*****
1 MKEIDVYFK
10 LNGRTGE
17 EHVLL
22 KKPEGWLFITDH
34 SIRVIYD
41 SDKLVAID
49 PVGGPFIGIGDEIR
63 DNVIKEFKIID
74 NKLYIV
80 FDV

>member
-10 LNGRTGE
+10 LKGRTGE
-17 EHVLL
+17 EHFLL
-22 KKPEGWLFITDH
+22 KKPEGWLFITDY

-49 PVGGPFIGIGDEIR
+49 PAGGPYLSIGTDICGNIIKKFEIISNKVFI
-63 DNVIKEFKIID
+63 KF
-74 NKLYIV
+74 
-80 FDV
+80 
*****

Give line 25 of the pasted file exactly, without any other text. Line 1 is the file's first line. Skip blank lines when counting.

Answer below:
+80 